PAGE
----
We use a program called Myriad for all our broadcast automation, asset management and general playout purposes. It’s made by a company called P Squared, who are a very able and friendly bunch of people and who make ultimately a fairly decent product.
However, as with anything these days, a single app isn’t sufficient no matter how good the app is. The expectation to end users is that everything should play together nicely and you should be able to get data from A into B with a minimum of fuss. And as a developer, you clearly want to enable this- it means your app has more happy users, and if your app is commercial that translates to more cash. If you make a really, really good API then you can end up with a veritable ecosystem around your app; other companies pouring money into development, all supporting your business. So APIs are good for business.
But more importantly APIs are good for consumers. If you’re listening on your DAB radio or (in our case soon, with any luck) an RDS equipped FM radio, you want some metadata. Who are the presenters you’re listening to? What’s this song? Listening online? Then you want the song title. This is all pretty basic stuff we’ve come to expect thanks to media players on computers. If you’re a big company like the BBC you just adjust your tools and systems to support the APIs you need, or specify them in your requirements to outside vendors and get them to add support. But what about the little guys?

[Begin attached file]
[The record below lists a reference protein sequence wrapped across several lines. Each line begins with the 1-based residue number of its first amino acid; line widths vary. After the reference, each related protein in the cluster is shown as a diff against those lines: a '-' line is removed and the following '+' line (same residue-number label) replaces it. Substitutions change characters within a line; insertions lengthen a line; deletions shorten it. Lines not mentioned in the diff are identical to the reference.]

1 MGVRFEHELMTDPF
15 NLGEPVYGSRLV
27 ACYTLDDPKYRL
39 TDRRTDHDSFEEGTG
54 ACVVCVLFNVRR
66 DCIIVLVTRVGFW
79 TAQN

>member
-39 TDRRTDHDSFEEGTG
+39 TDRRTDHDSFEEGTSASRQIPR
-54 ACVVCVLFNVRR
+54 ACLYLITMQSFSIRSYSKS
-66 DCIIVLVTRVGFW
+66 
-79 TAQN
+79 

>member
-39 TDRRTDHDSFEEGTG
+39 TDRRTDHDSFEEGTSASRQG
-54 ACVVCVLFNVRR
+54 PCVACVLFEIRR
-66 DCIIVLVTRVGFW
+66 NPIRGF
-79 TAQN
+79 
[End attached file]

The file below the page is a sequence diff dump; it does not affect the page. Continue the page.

P Squared have made a good step in the right direction as of their last major release of Myriad; they added a TCP/IP interface that lets you query Myriad for some basic variables. Through a fairly bodged-together little set of scripts we can get data out of Myriad like what song is playing now, and what’s coming up. But it’s still awkward.
So I whipped up a little Sinatra webapp that does the appropriate little dance to act as a gateway to that awkward TCP/IP gateway from the land of HTTP. Everything speaks HTTP, or can be prodded to speak HTTP quite easily. It’s far and away the best tool for interacting between applications, since it’s well understood and simple to understand. Now I can have a script poke Myriad and our website’s API, combine the two, and suddenly all our metadata can be updated: “There Will Be Cake with James Harrison: Around The World (Radio Edit) – Daft Punk”. And while there’s absolutely no need to tell people the name of that particular song, we’re still adding a lot of value by providing more interactivity to our listeners through updated content. And hell, it’s just more professional. Click through for the scripts. Continue reading The importance of APIs in broadcast